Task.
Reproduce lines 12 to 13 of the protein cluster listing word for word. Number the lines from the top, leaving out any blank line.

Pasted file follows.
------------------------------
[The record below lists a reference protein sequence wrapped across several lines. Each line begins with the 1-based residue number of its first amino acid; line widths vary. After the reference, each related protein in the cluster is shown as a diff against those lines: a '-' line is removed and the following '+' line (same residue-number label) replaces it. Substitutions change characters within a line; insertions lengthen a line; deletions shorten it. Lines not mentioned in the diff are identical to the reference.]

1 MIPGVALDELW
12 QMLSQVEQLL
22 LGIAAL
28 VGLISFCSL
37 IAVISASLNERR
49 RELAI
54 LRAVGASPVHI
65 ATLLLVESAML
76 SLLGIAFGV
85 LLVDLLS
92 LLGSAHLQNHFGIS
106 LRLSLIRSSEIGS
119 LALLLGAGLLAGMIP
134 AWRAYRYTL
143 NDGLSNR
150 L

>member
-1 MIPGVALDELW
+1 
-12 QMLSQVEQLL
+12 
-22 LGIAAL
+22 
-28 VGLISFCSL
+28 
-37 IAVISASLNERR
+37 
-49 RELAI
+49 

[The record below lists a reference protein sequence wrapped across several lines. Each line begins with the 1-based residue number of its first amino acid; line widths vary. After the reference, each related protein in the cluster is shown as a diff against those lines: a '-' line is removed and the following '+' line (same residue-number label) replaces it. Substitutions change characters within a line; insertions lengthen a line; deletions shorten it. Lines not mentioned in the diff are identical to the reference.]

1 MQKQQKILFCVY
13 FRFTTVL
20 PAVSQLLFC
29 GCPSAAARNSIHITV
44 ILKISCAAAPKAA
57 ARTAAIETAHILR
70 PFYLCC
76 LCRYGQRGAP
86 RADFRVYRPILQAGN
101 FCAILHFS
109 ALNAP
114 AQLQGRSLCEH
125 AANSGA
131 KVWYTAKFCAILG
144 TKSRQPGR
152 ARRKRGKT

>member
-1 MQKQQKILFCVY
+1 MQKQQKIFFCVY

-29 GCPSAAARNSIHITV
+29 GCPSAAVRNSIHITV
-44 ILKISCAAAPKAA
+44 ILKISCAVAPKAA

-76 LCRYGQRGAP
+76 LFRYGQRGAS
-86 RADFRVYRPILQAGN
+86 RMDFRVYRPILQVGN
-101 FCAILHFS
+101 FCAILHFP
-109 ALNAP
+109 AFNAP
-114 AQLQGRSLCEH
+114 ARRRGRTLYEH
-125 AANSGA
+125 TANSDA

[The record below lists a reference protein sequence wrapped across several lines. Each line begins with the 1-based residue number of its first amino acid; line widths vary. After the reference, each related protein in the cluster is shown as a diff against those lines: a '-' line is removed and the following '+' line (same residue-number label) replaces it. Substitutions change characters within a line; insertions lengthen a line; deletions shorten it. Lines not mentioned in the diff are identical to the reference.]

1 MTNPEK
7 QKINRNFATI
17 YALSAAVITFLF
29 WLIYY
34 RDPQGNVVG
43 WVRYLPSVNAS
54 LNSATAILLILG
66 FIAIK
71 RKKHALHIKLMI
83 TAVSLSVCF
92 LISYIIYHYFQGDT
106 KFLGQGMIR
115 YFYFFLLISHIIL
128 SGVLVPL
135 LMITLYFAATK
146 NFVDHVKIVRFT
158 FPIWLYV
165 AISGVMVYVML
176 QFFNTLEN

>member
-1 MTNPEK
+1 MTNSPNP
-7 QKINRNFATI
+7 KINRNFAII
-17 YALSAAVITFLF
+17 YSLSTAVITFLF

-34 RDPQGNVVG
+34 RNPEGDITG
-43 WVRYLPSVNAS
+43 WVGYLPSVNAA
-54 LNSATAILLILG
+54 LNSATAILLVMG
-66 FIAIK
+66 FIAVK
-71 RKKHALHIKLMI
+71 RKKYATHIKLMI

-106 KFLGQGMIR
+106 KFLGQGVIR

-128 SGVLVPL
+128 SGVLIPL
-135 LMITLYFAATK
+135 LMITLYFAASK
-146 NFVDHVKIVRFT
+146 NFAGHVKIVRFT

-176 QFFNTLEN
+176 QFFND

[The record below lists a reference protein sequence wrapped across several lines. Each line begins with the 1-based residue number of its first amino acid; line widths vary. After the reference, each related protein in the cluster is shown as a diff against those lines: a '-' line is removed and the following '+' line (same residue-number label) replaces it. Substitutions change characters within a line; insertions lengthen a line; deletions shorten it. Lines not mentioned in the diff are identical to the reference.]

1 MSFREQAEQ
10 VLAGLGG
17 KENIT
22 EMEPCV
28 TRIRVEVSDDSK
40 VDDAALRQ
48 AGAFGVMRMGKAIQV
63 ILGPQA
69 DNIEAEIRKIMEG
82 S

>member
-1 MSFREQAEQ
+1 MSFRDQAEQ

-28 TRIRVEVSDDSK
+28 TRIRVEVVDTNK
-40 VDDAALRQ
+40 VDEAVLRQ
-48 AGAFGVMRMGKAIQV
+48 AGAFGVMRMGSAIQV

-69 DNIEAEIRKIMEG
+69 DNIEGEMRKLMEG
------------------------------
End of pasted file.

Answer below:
92 LLGSAHLQNHFGIS
106 LRLSLIRSSEIGS